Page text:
The events revolve around choices, both those we make and those we slide into. Told in alternating sections from Amanda and Ella’s point of view, and from the man who precipitates the tragedy, the events unfold into a classic tragedy. As Ella meets and falls in love with the little girl who can make her dreams of being a mother come true, and as Amanda realizes that her own children’s future has been forever changed by her actions, both women are neither capable nor willing to stop the events from unfolding.

And the man at the center of the drama, whose bad choices were made in a desperate moment, but whose innate cowardice keeps him from accepting the consequences, sets on a path of committing ever-increasing offenses. What I found interesting about the three people involved is that it’s only the women, in many ways his victims, who have a clear idea of their own motives. Within the purity of their need to protect their children, they are absolutely capable of doing whatever it takes. While the two women focus on the children they love, Ella’s husband Rick stumbles on, going from one bad decision to the next, lying to himself while searching for someone to love him. “Rick could see the worry in her head and it was all for this child she had chosen, but—he needed to be loved too.”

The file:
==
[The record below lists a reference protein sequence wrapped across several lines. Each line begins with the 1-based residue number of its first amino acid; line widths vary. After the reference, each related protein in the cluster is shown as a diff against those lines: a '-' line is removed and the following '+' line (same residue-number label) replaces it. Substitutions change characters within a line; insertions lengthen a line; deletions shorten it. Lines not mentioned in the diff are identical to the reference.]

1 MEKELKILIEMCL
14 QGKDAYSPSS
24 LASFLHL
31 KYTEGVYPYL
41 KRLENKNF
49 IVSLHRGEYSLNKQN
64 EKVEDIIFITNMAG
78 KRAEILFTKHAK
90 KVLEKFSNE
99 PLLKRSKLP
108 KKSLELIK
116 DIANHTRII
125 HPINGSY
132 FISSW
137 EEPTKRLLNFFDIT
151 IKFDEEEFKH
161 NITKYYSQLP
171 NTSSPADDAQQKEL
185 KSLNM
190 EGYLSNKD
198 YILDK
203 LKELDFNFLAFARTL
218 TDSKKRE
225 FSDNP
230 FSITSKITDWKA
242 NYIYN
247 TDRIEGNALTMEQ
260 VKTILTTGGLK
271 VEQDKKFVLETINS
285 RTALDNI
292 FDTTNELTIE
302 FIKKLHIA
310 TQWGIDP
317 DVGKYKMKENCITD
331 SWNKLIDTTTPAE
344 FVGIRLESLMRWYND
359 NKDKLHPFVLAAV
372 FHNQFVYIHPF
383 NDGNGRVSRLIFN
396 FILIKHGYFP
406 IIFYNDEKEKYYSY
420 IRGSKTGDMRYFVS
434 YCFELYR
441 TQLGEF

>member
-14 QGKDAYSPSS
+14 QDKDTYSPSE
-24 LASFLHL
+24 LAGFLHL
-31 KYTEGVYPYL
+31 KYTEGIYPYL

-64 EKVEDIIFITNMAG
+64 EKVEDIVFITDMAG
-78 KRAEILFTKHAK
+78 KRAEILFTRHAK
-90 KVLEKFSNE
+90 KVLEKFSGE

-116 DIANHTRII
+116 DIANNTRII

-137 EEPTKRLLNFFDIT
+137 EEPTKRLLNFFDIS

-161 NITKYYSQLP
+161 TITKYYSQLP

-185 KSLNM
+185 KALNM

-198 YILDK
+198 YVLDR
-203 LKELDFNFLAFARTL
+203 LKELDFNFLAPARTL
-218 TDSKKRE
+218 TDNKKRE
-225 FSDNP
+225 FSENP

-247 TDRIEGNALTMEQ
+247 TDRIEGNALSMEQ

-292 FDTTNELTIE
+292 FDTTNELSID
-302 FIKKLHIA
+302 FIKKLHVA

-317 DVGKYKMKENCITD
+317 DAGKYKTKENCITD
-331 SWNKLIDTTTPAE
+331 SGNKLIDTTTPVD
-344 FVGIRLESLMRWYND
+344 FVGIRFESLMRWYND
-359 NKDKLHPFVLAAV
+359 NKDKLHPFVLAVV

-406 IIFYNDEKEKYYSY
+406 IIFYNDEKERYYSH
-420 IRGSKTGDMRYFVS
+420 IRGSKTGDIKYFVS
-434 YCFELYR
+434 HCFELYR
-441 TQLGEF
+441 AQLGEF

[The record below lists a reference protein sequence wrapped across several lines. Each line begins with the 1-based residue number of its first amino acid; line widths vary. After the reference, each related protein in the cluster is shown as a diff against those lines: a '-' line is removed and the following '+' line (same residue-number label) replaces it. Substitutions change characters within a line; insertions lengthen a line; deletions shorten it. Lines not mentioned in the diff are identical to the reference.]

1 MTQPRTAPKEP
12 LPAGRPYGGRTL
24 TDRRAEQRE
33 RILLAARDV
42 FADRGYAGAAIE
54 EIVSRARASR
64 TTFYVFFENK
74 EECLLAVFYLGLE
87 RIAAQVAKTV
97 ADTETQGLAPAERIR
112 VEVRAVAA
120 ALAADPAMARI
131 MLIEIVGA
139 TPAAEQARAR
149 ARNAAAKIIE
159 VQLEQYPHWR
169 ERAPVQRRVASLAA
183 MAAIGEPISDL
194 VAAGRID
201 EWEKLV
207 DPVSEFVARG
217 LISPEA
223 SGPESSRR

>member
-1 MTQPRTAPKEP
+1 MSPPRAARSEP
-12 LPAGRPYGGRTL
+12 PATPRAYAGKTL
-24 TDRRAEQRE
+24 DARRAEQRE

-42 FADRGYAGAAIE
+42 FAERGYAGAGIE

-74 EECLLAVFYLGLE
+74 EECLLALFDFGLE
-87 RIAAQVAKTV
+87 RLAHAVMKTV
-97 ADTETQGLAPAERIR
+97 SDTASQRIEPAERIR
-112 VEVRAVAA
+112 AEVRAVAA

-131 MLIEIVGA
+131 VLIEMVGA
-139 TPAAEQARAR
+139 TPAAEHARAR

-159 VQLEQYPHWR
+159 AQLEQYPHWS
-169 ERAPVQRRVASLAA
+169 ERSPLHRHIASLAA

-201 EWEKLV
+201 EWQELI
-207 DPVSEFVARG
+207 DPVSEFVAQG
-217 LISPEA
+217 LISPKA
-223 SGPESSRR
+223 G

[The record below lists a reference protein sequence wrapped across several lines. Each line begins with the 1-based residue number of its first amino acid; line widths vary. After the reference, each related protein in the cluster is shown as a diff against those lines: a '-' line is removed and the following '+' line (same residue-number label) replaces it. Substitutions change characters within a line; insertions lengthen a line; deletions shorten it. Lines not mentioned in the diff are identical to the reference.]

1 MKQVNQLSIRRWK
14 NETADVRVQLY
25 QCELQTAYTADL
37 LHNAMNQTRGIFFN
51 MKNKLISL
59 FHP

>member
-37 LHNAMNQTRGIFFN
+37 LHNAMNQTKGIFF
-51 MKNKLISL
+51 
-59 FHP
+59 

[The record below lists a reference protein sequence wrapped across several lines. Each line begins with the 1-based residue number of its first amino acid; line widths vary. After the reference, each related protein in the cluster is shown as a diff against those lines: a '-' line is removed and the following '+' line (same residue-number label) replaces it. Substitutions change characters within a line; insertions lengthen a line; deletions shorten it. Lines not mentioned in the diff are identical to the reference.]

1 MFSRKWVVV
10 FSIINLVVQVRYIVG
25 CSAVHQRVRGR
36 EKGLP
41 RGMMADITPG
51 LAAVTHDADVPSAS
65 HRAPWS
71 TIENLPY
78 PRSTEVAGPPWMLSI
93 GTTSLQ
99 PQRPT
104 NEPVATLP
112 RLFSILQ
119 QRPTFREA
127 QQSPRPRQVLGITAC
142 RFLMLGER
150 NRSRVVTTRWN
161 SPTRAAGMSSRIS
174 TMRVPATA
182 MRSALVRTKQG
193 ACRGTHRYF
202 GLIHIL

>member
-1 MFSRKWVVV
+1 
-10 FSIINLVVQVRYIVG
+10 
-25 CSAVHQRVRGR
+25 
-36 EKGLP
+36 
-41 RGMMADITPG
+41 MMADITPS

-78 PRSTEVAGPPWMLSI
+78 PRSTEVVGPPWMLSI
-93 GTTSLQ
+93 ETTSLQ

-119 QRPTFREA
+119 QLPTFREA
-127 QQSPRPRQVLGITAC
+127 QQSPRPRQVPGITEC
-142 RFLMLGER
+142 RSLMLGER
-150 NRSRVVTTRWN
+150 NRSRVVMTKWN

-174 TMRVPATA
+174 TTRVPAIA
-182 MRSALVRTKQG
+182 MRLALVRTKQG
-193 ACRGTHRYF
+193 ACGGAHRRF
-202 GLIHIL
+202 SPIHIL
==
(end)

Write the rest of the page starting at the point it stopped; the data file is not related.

Chosen Child is a tragic thriller that darkly explores the bad choices made out of weakness, and the way they compound into tragedy. There is tension as the stakes climb, steadily escalating past a point of no return. The pace is perfectly controlled even as it races toward the inevitable crash. Most interesting is the way the characters evolve over the course of the story. Bored housewife Amanda, attention-seeking Rick, and motherhood-desperate Ella all get their wishes. But the experience changes them, even as it costs each of them the life they had hoped for.

I didn’t like Amanda, but I did understand her decisions and the strength it took to carry out her actions. Ella seems weaker at first, until the absolute conviction of her love for her chosen child makes her the strongest character in the book. And as their characters strengthen, Rick’s is falling apart.

Chosen Child is a fine example of a confident writer taking on ever-darker themes with elegance and precision, right down to that last zinger in the very last four words of the book. It’s a terrific achievement and a five-star read.

*I received this book for free from the publisher or author in exchange for an honest review. This does not affect my opinion of the book or the content of my review.*

  • Book TitleThe Chosen Child
  • Author: Linda Huber
  • Genre: Psychological thriller
  • Publisher: Amazon Digital (February 15, 2016)
  • Length: 260 pages

Contact and Buy Links:

Blog: www.lindahuber.net